During the hearing of the case, the claimants argued that the government of Ghana through the Ministry of Energy wrongly relied on Glamis Gold and other investment awards to assert that “for the claims to be ripe, the measures must have interfered with a claimant’s property interest and harmed the claimant.”

But in the view of the Tribunal, this argument misses the essential point that expropriation and breach of contract arise from wholly different systems of law.

The Tribunal said that, in any event, the claimants dispute the Respondents’ position that they have suffered no present harm because the Unitisation terms imposed by the MoE have not yet been enforced.

The Tribunal contended that this position is at odds with the Respondents’ simultaneous arguments that the Unitisation Directives “carry the force of law.”

The Tribunal also referenced Government of Ghana’s argument that the Claimants fail to prove that they suffered any harm proximately caused by her alleged wrongful conduct.

That foremost and first requirement for an award of damages under Ghanaian law is that a claimant establishes actual loss or harm suffered as a result of the wrongful conduct. This entails that the claimants must prove their loss by producing “sufficient, strict, and credible evidence” of all damages incurred.

The Tribunal also took note of respondents’ claims that ENI and Vitol   have no reliable method for proving but-for causation because the alleged harm on which their damages are based has not occurred.

“The damage claims are based on Unitisation, which has not yet been enforced, and the terms and conditions of which have not become final. Therefore, under the lex arbitri, and in particular under the Swedish Code of Judicial Procedure, which bars claims where payment is not yet due, the claimants’ damages claims are inadmissible,” the Tribunal wrote.


The Tribunal said that both ENI and Vitol damages analysis was based on the assumption that the Unitisation terms would be implemented and that the tract participations would not be adjusted. The Tribunal said that it was correct that, as the claimants argue, in principle, damages could be assessed based on contingencies.

However, the claimants’ damages claim was not based on contingencies related to the enforcement of the Unitisation directives and the absence of the redetermination, adding that it takes the potential occurrences as if they were established facts.

“Unsurprisingly, the claimants have not proven that these future facts will necessarily occur,” the tribunal analysed.

It added that the unitisation terms also provide that any party with a positive balance, i.e., a party which has paid costs in excess of its tract participation, shall immediately be compensated by the party with a negative balance, i.e., a party which has paid costs below its tract participation.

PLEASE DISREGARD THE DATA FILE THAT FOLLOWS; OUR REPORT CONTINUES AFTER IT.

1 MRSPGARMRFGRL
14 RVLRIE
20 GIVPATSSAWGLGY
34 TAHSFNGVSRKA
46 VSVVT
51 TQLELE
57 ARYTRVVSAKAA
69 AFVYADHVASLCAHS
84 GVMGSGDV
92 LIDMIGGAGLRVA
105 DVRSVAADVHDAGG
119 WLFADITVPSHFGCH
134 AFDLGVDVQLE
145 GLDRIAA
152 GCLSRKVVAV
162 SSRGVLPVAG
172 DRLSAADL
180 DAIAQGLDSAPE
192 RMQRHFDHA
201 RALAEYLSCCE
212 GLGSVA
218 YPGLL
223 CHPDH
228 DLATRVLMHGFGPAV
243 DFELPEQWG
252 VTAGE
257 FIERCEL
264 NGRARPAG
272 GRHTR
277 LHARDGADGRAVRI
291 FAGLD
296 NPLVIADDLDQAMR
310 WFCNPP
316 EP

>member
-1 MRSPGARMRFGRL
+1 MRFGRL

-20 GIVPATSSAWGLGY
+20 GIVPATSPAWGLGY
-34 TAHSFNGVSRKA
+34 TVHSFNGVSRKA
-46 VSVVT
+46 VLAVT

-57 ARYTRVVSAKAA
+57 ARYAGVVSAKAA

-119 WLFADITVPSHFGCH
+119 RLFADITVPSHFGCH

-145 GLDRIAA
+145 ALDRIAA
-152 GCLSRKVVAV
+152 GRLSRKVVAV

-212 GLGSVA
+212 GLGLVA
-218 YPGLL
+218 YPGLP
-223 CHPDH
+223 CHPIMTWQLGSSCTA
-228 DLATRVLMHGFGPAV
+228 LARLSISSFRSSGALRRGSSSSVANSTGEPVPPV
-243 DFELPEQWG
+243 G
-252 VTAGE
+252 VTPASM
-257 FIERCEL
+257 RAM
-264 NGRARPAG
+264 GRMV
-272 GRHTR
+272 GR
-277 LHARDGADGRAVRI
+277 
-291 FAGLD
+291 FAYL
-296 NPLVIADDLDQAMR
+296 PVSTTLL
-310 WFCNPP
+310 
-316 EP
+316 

This adjustment mechanism, according to the tribunal, is referred to as the True-up Payment. It cited the witness for the claimants, Dr. Amor, as having calculated the True-up Payment that is immediately due by the WCTP2 partners to the OCTP partners at USD 838 million, but assumes that the claimants will not collect this payment. The Tribunal found that the latter assumption is inconsistent with the assumption that the Unitisation terms will be enforced.

The Tribunal held that if the ongoing judicial review litigation and, irrespective of this award, the Unitisation Directives remain in force and end up being enforced, it was reasonable to assume that the terms regarding the True-up Payment will also be enforced.

“Therefore, the Tribunal considers that the damages claim currently before it is grounded on unsubstantiated assumptions and must be dismissed on this threshold basis,” the Tribunal held.

The Tribunal, however, noted that the determination was without prejudice to the Claimants’ right to claim damages if, despite the award, the wrongful Unitisation Directives are enforced, provided that Claimants are able to establish their loss(es) and evidence of the quantum of their damages claim(s), whether arising from the failure to receive the True-up Payment or a failure to redetermine the arbitrarily determined initial tract participations or otherwise.

“The above reasoning does not apply to the claim for so-called process losses. However, the Tribunal notes that the claimant has not sufficiently established the quantum of the process losses or the fact that they were directly caused by the Unitisation Directives. The calculation of the process losses is based on estimates that are not sufficiently substantiated with contemporaneous records, such as time sheets or calculations.

The claimants and their expert have also failed to sufficiently explain the basis for the calculation of the rates of the management, based on which they calculated the process losses. Therefore, the Tribunal dismisses this segment of the alleged damages,” the Tribunal stated in the judgement.